Credit Risk Scoring Models
Group Credit Risk, RBS; University of Rome
February 2, 2010
Credit scoring models play a fundamental role in the risk management practice at most banks. They are used to quantify credit risk at counterparty or transaction level in the different phases of the credit cycle (e.g. application, behavioural, collection models). The credit score empowers users to make quick decisions or even to automate decisions and this is extremely desirable when banks are dealing with large volumes of clients and relatively small margin of profits at individual transaction level (i.e. consumer lending, but increasingly also small business lending). In this article, we analyze the history and new developments related to credit scoring models. We find that with the new Basel Capital Accord, credit scoring models have been remotivated and given unprecedented significance. Banks, in particular, and most financial institutions worldwide, have either recently developed or modified existing internal credit risk models to conform with the new rules and best practices recently updated in the market. Moreover, we analyze the key steps of the credit scoring model’s lifecycle (i.e. assessment, implementation, validation) highlighting the main requirement imposed by Basel II. We conclude that banks that are going to implement the most advanced approach to calculate their capital requirements under Basel II will need to increase their attention and consideration of credit scoring models in the next future.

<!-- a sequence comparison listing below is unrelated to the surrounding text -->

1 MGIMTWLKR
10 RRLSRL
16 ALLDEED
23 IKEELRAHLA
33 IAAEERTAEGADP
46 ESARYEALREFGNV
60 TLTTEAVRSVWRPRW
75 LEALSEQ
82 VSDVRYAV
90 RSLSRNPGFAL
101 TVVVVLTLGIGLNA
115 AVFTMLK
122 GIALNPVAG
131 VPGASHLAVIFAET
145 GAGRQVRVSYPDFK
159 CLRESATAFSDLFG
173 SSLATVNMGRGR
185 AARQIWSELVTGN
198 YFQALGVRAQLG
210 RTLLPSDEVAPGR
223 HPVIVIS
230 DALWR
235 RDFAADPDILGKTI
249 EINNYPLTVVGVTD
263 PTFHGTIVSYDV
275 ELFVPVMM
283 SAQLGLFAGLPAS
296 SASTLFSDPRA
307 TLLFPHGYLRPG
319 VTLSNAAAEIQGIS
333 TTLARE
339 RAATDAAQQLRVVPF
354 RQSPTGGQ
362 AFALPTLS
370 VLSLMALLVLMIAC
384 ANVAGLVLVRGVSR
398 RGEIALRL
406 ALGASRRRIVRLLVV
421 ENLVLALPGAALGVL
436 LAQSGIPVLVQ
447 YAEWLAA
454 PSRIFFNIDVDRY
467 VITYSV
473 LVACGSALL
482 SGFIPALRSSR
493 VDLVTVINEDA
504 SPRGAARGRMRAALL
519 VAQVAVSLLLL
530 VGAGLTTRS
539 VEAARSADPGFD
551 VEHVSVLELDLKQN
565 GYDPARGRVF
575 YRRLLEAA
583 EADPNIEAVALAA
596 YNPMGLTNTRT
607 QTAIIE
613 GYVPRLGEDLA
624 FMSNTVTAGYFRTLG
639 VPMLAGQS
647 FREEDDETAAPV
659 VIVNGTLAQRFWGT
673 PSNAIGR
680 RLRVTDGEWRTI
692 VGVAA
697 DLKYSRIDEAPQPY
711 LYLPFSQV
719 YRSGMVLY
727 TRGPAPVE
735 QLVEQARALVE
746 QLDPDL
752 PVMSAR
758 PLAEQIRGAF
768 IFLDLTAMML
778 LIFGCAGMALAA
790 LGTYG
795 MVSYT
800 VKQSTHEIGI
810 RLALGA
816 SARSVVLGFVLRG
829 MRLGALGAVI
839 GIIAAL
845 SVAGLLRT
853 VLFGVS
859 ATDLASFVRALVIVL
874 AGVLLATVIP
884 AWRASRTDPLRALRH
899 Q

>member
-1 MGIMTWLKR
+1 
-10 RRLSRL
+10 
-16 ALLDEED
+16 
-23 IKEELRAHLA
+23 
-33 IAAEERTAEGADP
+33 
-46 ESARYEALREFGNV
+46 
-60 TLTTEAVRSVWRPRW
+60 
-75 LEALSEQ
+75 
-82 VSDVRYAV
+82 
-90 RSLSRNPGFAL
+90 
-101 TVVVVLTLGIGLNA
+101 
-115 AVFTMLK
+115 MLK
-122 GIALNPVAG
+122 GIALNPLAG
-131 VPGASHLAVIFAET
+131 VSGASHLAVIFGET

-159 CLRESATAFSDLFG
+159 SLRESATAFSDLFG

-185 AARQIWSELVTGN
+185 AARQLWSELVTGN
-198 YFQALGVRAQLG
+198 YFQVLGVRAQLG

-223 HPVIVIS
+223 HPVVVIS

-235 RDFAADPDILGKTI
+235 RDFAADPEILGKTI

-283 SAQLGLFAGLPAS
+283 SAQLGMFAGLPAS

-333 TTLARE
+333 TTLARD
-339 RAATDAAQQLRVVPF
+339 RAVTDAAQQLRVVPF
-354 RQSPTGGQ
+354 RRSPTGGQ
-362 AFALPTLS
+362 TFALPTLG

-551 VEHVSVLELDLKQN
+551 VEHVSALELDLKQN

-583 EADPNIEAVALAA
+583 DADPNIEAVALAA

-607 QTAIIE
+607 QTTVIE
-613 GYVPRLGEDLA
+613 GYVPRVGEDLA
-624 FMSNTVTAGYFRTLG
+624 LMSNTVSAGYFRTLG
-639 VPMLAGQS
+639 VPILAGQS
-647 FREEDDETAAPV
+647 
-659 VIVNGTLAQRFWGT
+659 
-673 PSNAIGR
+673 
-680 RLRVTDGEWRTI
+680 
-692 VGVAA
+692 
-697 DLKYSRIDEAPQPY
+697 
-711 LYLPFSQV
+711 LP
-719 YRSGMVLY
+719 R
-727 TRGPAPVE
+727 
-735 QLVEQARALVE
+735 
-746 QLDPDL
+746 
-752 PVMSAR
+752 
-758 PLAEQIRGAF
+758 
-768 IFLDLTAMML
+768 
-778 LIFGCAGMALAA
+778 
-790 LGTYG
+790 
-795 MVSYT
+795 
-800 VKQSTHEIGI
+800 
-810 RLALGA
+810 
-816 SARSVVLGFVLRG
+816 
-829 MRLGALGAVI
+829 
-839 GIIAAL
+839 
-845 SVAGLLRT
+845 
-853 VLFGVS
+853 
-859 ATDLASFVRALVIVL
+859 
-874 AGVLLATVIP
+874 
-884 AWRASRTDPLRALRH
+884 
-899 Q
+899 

Number of Pages in PDF File: 15
Keywords: Credit scoring models, Basel II, Retail banking, Model lifecycle, Risk management, Model assessment, Model implementation, Model validation
JEL Classification: G17, G21working papers series
Date posted: February 3, 2010
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